At the heart of condensed matter physics are two key concepts: the emergence of rich phenomena (including spontaneously occurring order - structural, magnetic, or otherwise) in the many-particle limit; and the critical role played by quantum mechanics in describing the many-body states of the system. I've tried to explain this before to lay persons by pointing out that while complicated electronic structure techniques can do an adequate job of describing the electronic and vibrational properties of a single water molecule at zero temperature, we still have a difficult time predicting really emergent properties, such as phase diagram of liquid, solid, and vapor water, or the viscosity or surface tension of liquid water.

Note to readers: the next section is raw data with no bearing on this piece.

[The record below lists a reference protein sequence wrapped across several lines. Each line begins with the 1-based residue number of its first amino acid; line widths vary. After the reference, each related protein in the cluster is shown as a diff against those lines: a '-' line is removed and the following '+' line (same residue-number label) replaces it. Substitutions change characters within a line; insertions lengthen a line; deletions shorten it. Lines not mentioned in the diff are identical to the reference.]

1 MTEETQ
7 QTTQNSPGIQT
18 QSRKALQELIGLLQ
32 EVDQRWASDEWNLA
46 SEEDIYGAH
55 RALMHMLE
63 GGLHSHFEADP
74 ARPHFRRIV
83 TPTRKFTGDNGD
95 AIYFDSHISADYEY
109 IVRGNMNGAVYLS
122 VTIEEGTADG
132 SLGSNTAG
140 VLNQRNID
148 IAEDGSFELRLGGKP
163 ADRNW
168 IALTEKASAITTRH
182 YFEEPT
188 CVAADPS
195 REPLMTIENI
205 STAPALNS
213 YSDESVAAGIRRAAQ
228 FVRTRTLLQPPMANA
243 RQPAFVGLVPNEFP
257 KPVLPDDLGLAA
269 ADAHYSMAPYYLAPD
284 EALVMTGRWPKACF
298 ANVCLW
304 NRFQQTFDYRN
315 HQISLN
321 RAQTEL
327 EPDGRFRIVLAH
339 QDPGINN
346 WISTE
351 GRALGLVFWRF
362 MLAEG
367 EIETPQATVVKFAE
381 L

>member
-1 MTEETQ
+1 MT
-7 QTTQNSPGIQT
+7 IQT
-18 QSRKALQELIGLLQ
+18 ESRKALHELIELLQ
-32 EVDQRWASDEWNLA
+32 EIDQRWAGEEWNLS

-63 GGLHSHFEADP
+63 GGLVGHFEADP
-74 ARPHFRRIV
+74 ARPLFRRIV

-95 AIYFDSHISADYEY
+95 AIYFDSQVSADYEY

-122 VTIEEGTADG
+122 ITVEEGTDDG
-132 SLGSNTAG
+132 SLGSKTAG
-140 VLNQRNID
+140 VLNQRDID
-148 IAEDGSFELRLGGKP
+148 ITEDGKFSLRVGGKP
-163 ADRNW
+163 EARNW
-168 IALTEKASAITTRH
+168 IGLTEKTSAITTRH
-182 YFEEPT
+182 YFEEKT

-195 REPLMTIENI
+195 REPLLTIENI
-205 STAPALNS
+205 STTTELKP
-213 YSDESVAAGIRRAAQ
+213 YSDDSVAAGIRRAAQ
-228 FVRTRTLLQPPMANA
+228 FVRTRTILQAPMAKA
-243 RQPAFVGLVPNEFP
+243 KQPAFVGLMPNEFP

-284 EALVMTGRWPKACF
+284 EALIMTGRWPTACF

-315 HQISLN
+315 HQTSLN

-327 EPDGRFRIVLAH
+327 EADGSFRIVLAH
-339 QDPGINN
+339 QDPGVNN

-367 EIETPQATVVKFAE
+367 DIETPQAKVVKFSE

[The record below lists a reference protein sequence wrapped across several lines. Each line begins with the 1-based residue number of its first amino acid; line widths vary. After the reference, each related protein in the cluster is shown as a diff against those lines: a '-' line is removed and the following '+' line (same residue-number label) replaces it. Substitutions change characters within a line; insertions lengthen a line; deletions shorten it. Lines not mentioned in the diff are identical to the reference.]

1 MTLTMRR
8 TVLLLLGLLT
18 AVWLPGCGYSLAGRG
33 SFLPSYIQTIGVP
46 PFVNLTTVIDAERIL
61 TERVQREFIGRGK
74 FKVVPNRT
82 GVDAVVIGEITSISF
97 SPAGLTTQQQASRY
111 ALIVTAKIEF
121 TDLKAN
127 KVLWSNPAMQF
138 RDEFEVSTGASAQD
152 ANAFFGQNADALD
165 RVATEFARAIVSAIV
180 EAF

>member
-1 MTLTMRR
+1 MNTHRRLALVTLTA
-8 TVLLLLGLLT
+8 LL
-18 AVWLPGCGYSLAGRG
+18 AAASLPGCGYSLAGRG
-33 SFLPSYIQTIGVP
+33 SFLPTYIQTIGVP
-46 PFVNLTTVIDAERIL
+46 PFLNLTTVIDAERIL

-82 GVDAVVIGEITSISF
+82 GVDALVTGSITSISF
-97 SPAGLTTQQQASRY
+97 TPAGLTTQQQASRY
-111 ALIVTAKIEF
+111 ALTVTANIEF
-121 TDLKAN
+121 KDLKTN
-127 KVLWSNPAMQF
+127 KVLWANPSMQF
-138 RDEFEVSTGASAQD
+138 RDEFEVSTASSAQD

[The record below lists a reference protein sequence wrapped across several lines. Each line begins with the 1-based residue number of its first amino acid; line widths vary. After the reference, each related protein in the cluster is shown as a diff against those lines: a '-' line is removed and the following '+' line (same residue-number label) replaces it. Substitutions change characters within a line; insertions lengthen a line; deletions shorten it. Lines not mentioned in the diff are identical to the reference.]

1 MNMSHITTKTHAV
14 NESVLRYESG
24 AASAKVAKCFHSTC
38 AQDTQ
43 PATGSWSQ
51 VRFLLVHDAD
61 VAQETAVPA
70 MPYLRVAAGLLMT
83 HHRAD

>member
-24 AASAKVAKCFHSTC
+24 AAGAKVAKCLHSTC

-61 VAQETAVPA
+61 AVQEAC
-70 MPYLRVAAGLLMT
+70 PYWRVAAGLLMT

Plutonium is an even more striking example, given that we cannot even understand its properties from first principle when we only have a single type of atom to worry about. The thermodynamic phase diagram of plutonium is very complicated, with seven different crystal structures known, depending on temperature and pressure. Moreover, as a resident of the actinide row of the periodic table, Pu has unpaired 5f electrons, though it is not magnetically ordered. At the same time, Pu is very heavy, with 94 total electrons, so that relativistic spin-orbit effects can't be neglected in trying to understand its structure. The most sophisticated electronic structure techniques out there can't handle this combination of circumstances. It's rather humbling that more than 70 years after its discovery/synthesis, we still can't understand this material, despite the many thousands of person-hours spent on it via various nations' nuclear weapons programs.